A Community Devoted to the Preservation and Practice of Celestial Navigation and Other Methods of Traditional Wayfinding
Re: Moby Dick Tales
From: Don Seltzer
Date: 2019 Jan 15, 14:06 -0500
...It would appear from what you say, I’ve not read Nordhoff Senior yet, that as the 19th Century progressed the proportion of Passed Midshipmen, i.e. experienced Midshipmen qualified and awaiting a vacancy as a commissioned Lieutenant, who took Master’s Mates posts in order to receive more pay increased. Such Master’s Mates might well have been accepted as ‘gentlemen’ and have privileges not normally available to many in the broad Petty Officer category. Over which time period would you say the balance changed, and which would be the best Nordhoff Senior book available at less than $10 to read about it in?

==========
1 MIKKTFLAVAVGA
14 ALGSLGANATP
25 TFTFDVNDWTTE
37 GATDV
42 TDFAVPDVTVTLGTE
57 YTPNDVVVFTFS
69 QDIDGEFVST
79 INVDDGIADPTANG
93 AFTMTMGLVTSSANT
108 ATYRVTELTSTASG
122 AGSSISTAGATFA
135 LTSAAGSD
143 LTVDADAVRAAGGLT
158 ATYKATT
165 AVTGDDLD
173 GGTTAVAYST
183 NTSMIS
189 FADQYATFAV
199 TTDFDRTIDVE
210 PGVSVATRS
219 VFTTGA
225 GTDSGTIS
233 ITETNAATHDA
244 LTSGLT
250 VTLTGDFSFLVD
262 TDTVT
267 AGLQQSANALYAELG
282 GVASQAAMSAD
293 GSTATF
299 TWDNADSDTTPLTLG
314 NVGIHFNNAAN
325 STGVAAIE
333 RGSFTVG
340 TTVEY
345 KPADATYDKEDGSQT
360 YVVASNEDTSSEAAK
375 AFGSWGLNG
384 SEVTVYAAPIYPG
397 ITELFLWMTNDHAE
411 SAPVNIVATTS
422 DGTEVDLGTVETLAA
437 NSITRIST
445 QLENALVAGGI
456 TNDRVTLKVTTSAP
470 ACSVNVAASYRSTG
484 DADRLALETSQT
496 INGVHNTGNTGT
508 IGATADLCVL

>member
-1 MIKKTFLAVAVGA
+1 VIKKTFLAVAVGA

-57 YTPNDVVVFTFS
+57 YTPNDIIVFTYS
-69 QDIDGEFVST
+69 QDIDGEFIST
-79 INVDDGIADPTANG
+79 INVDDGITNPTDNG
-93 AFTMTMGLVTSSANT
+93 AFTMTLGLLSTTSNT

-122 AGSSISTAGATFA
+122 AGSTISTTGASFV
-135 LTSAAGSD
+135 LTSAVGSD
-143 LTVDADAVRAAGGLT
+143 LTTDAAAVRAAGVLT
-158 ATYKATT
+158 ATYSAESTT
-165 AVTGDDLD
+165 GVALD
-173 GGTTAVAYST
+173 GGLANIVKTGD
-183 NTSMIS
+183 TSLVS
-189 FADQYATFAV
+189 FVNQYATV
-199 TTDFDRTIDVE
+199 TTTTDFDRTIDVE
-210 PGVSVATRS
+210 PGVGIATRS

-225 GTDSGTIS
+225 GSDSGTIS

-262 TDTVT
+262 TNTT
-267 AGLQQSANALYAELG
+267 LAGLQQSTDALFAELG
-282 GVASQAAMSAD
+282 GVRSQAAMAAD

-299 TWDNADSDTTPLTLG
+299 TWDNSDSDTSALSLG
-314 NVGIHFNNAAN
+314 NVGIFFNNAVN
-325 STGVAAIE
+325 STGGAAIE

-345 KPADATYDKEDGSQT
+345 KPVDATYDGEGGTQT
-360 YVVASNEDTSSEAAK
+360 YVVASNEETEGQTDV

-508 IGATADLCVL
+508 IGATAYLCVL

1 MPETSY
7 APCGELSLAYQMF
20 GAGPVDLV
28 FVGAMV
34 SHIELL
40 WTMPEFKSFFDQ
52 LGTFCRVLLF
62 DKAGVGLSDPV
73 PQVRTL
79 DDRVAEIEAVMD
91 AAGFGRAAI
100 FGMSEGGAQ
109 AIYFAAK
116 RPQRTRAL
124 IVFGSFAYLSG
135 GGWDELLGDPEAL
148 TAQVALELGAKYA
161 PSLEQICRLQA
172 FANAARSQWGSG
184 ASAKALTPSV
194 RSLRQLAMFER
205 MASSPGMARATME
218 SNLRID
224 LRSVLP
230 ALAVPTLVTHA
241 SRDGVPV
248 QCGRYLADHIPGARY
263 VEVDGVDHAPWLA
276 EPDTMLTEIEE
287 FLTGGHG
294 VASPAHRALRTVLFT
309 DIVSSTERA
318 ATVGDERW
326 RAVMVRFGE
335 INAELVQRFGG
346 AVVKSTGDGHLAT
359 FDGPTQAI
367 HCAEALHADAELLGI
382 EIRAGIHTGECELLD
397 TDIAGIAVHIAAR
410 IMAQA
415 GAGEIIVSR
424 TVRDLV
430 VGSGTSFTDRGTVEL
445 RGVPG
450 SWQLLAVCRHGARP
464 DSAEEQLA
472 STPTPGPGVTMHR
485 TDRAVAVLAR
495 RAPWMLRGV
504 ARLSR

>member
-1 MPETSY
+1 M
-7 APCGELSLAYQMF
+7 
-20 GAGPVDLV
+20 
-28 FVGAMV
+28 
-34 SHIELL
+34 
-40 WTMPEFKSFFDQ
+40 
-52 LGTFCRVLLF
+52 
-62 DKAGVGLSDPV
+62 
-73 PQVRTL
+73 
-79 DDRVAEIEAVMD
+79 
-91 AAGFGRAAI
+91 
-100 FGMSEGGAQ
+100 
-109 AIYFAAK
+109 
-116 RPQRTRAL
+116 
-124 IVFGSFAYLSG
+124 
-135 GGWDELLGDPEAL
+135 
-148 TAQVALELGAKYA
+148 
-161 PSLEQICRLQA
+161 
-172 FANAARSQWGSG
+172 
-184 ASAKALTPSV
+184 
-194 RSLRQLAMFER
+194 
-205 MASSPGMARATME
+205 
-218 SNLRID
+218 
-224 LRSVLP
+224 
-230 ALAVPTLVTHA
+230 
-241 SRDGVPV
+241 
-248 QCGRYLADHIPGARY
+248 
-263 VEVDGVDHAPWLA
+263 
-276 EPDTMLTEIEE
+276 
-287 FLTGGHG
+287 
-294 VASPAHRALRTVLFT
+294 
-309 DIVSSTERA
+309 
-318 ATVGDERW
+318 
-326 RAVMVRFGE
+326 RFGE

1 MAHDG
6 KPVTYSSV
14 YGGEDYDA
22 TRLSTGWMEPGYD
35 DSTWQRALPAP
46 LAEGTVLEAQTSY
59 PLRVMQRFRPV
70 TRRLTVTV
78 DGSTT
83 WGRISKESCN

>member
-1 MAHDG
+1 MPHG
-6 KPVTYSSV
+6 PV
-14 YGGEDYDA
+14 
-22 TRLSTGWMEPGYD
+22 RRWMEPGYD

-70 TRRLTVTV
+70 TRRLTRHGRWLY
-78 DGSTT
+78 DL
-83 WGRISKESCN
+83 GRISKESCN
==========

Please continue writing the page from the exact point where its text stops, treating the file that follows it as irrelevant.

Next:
I would not describe it in that manner, that midshipmen 'took MM posts in order to receive more pay'. It was a promotion within the midshipman ranks, and master's mates continued to live in the same midshipman quarters, as the senior presiding members. I think that the uniform was identical. Master's mates were qualified to stand a watch and were the logical choice for prize master to bring a captured vessel into port. A midshipman did not have to pass through the MM rank to make the step to lieutenant, but it certainly helped in the resume.
Nordhoff will be of no use in understanding any of this. He was a half century later, and his only naval service was in the US Navy as a boy going to sea for the first time. The best source for this that I know is Basil Hall, a Royal Navy officer of the early 19th century. His writings were published under many titles, including a multivolume Voyages and Travels, and smaller individual books titled Midshipman and Lieutenant. He has a nice chapter on navigation during his first experience as a prizemaster trying to bring his vessel into Bermuda.
They can be found online as free ebooks.
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